(formerly IRIN News) Journalism from the heart of crises

Over 1,000 people in "no man's land"

More than 1,000 people fleeing from Iraq and seeking humanitarian assistance in Jordan are currently stuck in the "no man's land" area separating the two countries at the Al Karama border crossing.

Over 100 people had arrived in the last one hour, and 600 in the last 24 hours, a United Nations High Commissioner for Refugees (UNHCR) spokesman, Peter Kessler, told reporters in the Jordanian capital, Amman, on Sunday afternoon. They were a mixture of Palestinians, Iraqis, Jordanians, Syrians and over 600 Iranian Kurds, he said.

"We're not clear why they [the Jordanian authorities] are not letting these people in," said Kessler. "It is unclear why these people are being held up".

He said the Jordanian government had been informed at the highest levels in several ministries and the refugees were "desperate and in need of humanitarian aid". UNHCR had requested the government to allow them to cross the border to a camp in Ruweished, about 60 km from the Al Karama crossing.

"We hope they [the government] take notice of the situation as soon as possible," he continued, adding that UNHCR was "befuddled" about the reasons for not letting the refugees onto Jordanian territory.

All neighbouring countries in the region have been requested by the UN High Commissioner for Refugees, Ruud Lubbers, to keep their borders open to people fleeing war and chaos in Iraq.

On Tuesday last week the Jordanian government had indicated that the refugees, numbering over 200 at the time, would be allowed to enter but since then no progress has been made.

Since the start of the Iraqi war, only 6 Iraqis had been allowed to enter Jordan, said Kessler.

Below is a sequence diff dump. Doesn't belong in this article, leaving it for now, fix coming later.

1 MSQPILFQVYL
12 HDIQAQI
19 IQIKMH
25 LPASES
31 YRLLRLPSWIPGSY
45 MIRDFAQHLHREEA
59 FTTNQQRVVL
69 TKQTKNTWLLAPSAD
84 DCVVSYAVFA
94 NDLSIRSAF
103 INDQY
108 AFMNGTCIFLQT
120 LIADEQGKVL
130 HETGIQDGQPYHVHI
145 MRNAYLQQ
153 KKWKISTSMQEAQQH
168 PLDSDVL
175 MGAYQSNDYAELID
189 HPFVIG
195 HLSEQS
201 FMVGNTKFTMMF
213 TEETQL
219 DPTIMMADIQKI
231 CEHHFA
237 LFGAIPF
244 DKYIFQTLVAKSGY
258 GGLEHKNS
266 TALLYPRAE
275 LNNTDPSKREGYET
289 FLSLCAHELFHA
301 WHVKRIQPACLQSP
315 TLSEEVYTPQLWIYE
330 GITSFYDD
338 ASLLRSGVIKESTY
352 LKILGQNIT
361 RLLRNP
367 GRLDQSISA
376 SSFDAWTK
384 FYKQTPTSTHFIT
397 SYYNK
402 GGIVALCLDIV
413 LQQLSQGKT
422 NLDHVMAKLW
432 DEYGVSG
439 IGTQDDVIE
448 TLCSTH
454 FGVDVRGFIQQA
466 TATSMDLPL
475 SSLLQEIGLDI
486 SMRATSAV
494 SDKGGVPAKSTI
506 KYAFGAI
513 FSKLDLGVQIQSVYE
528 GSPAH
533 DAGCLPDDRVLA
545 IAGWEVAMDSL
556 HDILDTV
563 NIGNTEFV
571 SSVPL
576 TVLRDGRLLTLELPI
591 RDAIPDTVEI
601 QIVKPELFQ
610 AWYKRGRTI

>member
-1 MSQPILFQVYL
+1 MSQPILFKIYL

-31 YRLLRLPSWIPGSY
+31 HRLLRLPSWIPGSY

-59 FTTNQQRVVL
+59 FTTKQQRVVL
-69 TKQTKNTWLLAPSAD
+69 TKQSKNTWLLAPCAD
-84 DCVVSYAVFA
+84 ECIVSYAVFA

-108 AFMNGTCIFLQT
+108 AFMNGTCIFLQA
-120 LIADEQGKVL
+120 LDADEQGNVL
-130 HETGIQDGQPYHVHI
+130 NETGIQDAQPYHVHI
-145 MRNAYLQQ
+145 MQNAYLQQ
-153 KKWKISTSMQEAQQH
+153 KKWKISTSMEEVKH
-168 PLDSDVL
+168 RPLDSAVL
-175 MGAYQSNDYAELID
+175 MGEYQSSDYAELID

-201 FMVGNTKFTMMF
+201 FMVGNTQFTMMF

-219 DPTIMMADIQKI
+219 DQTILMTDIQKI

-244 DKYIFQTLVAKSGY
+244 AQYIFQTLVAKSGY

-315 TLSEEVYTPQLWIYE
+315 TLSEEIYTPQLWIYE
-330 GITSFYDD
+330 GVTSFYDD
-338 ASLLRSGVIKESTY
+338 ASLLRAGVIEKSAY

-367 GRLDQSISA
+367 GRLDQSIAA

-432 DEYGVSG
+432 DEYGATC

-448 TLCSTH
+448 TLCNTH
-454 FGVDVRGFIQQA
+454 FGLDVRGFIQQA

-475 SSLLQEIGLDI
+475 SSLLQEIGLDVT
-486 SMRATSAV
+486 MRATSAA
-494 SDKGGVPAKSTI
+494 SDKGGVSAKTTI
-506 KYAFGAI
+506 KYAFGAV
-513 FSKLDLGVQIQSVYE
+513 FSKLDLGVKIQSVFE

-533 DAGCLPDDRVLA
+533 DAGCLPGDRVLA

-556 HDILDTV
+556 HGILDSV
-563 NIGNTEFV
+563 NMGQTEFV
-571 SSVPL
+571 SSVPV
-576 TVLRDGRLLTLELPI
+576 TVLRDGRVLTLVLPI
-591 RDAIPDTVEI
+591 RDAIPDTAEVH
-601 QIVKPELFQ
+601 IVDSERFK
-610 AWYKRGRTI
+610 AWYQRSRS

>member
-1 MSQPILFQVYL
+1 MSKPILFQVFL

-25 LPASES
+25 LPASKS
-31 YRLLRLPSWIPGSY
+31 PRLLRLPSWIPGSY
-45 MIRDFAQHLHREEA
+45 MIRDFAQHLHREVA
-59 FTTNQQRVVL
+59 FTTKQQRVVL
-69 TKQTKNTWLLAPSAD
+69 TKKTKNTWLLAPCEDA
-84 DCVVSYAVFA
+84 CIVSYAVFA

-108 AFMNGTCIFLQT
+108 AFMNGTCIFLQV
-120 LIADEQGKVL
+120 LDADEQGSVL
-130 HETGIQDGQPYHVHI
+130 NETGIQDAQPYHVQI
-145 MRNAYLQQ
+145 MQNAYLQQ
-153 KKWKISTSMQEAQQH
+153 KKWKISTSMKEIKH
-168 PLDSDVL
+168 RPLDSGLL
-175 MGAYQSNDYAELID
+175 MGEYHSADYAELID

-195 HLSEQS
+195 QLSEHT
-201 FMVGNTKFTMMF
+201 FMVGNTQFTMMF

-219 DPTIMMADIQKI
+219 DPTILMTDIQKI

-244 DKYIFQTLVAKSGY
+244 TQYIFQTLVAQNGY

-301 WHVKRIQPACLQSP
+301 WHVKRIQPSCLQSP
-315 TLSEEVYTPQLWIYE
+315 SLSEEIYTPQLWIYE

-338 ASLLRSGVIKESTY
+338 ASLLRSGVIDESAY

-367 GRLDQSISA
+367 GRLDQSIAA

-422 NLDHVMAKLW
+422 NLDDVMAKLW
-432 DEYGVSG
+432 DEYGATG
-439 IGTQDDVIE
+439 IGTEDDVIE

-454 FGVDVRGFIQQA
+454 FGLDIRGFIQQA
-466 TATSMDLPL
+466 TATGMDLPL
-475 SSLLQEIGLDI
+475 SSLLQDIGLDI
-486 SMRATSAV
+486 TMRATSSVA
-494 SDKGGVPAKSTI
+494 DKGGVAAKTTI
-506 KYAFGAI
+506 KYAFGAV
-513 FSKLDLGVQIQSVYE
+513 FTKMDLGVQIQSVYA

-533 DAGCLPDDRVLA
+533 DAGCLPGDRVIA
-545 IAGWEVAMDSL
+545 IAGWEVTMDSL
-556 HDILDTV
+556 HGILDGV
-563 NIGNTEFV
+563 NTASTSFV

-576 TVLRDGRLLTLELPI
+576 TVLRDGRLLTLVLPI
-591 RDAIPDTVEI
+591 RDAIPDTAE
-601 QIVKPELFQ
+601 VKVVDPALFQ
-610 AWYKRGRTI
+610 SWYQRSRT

Omar Mufti, the secretary for the Minister of the Interior, Kaftan Al Majali, told IRIN "It has come from a very high authority in the government that we in the interior ministry are not to comment, or talk, or even give any piece of information about this subject. Even the minister himself is
not authorised to comment on this".

Meanwhile, the situation in the makeshift camp in "no man's land" was changing hour by hour, said Karsten Voelz, a project coordinator with CARE International, which is providing assistance to them.

New arrivals in "no man's land" said they had been told that non-Iraqis were no longer welcome in Iraq, said Voelz. In addition, there were reports that the Al Tash refugee camp - located 120 km west of Baghdad - which housed over 12,000 Iranian Kurds, had been attacked. "People say they were
threatened by armed groups and told they had to leave," he said.

Kessler confirmed that over 600 of these long-term Iranian refugees had already arrived in no man's land by Sunday evening. He said it remained unclear why they had fled - some had said they were threatened, while others said they had run out of food and aid and had no choice but to try to flee to Jordan.

He added that those who had arrived in recent days had reported "an organised campaign" by armed Iraqi groups targeting Palestinians living in Baghdad's Bijii and Balediyat neighbourhoods, as well as the Al Huriyah camp in the outskirts of the city, which reportedly sheltered people of various nationalities.

"They said that Palestinian families were being forced from their homes by the armed Iraqis who told them if they refused to leave, the men would be killed and the women raped," he said.

Isabel Simpson, a project coordinator with Medecins Sans Frontieres, described the situation on the border as "chaotic". "It's not good. The services were prepared in Ruweished and where they are now is 50-80 km from Ruweished, or one hour's drive away," she said.

"Because of the conditions, the weather, the dust and sand, we're seeing a lot of minor respiratory problems, sore eyes, dehydration, and some kids with diarrhoea," she said. While the health situation wasn't too bad, she said, she was concerned that there might be an outbreak of measles among the over 400 children there.

In addition, there were a number of pregnant women, and elderly people with chronic hypertension and diabetes, Simpson said.

Voelz confirmed that 28 latrines had been constructed by Sunday afternoon, but that more were being built in conjunction with Oxfam. Tents had been erected for everyone to sleep in, he added.

"We expect the Jordanian government to give humanitarian considerations a priority when making political decisions about the future of these people," he commented.

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